This post was published three days ago for my Patrons, who got to see it first.
They also got a full preview of the first scene of the forthcoming 12.000-words story I’m writing, and that they will get for free.
It’s good to be a Patron of mine.
I have been working on the 12.000-words “caveman fantasy” story I have promised my patrons as a celebration for reaching the 100-bucks-per-month tier.
As I usually do, I planned this story as a first in a series. I grew up on series and serial fiction, and I like exploring and expanding my characters and my worlds. So there. And once I started, it’s been a highly educative experience.
So, here is a preview AND a look at my process – hoping you are interested.
Let’s start with the learning side.
First, lost in translation…
The stories in this series will be published in both Italian and English, both to make my Patrons happy, and to reach as far and wide as possible on the market.
This more than doubles the work, and poses a number of problems, because my English writing has a totally different rhythm compared to my Italian writing. This means the stories will have to be rewritten, not translated.
And that takes time.
Second, it’s just a fantasy…
Well, OK, it’s science-fantasy really, but you see, I am a palaeontologist. And when it comes to prehistoric times, Ice Ages, cavemen and Quaternary faunas, I tend to get technical by default. Stuff like “… but this creature was extinct by then! Damn!”
Primitive man is a very complicated business, really – and while Manly Wade Wellman could play fast and loose with Cro Magnon and Neanderthals and still maintain a patina of anthropological credibility, in the seventy-five years that have passed since the last Hok the Mighty story was published, our knowledge of those people has vastly increased.
But this is fantasy, so I had to go back to the drawing board, and start actually jot down the worldbuilding notes, in order to decide what to keep and what to ditch from science, in order to write a fun ripping yarn while still maintaining a modicum of realistic elements.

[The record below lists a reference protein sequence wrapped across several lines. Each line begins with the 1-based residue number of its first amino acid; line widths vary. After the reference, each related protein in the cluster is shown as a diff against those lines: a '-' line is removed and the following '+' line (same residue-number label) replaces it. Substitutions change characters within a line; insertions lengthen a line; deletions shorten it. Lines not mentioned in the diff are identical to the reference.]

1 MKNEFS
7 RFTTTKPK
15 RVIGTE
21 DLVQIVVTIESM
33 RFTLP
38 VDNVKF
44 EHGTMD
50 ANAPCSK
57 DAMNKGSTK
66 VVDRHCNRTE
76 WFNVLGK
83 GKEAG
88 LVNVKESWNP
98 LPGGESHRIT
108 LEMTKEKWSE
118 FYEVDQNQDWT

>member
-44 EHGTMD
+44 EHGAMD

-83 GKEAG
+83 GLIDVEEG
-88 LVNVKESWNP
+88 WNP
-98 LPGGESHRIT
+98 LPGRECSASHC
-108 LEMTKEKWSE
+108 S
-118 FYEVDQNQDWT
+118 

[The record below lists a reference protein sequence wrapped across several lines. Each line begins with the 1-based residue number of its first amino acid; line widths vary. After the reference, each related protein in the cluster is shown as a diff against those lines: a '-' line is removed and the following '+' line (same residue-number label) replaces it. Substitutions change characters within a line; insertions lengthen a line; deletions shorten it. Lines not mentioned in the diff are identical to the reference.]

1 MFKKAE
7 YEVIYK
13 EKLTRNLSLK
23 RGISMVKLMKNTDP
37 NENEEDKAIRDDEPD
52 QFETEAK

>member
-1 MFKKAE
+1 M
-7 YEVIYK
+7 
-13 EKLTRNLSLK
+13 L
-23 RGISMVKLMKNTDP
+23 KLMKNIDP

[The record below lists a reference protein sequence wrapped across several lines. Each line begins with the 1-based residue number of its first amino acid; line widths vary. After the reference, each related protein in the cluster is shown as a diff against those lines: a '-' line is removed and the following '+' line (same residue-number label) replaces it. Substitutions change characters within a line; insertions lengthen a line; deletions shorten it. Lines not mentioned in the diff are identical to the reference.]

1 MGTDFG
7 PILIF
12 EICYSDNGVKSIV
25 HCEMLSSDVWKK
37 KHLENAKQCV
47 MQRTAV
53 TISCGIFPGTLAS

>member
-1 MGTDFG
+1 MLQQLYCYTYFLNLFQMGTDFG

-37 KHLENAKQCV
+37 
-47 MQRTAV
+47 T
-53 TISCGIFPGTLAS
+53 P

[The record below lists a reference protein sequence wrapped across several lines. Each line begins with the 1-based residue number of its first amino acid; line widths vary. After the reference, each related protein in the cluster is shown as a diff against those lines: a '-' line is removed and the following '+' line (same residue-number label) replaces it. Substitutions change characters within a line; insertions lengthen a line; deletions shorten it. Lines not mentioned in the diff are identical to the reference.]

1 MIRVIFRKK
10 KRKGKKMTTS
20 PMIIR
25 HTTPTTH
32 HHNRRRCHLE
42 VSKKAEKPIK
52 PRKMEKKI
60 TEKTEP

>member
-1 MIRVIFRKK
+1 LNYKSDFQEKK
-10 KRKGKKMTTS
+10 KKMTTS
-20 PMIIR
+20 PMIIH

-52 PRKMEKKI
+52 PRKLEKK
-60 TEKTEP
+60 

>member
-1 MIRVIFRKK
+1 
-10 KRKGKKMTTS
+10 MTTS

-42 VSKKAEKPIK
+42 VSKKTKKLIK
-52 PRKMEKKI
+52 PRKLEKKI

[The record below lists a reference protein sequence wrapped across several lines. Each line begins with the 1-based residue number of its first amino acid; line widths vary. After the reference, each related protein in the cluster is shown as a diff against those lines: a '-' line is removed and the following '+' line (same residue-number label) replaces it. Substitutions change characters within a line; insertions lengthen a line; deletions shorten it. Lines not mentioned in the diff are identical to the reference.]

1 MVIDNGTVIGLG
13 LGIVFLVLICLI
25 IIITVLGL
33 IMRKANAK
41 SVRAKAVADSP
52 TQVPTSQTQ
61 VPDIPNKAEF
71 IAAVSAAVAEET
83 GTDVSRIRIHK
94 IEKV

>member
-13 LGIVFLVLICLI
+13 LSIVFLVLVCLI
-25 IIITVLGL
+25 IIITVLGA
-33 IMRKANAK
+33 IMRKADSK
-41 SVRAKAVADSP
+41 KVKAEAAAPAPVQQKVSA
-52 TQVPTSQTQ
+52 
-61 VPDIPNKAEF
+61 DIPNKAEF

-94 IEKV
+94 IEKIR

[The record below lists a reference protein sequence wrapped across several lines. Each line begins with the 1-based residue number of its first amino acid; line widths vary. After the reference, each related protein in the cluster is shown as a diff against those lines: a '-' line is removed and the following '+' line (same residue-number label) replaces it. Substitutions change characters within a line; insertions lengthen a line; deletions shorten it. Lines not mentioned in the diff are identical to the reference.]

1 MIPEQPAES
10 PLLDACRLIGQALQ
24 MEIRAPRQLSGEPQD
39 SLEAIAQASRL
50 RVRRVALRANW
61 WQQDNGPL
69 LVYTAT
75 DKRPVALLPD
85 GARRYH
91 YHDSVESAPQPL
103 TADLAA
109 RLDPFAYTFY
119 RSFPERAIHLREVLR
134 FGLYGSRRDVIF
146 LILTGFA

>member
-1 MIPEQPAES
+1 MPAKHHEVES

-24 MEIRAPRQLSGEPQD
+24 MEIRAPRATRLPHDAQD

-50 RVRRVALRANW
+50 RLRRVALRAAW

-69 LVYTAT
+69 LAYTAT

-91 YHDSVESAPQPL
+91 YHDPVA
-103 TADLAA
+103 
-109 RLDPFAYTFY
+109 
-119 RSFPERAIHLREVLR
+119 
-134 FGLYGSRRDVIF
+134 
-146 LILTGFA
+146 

Third, a little less conversation, a little more action…
Let’s admit it – my characters tend to talk a lot. They tend to talk rather than fight, and while they can hold their own in a violent confrontation, they’d rather talk it out. Which is all good and fun, but here we are dealing with cavemen. Not exactly great conversationalists.
So I had to design a main character that is really very different from my usual types – which is good, because moving out of our comfort zone is good for us, and all that. But being good doesn’t mean it’s going to be easy.
In the end I struck a sort of compromise – a character that’s still more inclined to think his way out of a bind rather than fight is way out, but in a more primitive, down-to-earth way.
So I imagined Garr the Cunning.
He found his animal totem to be the Crow, and therefore he is smart and world-wise, curious and careful, but not a big fighter. In a society that values strength and bravery, he’s the odd man out – which gives me a good reason to have him out on his own adventuring in a time in which safety was in numbers, and men and women huddled together at night for fear of what was out there.
And to get my measure of Garr, I wrote a scene, that became the first scene in the first story, that still needs a title. Just to see Garr react when placed in a bad situation.
A very bad situation.
But to learn more, you’ll have to wait for the actual story.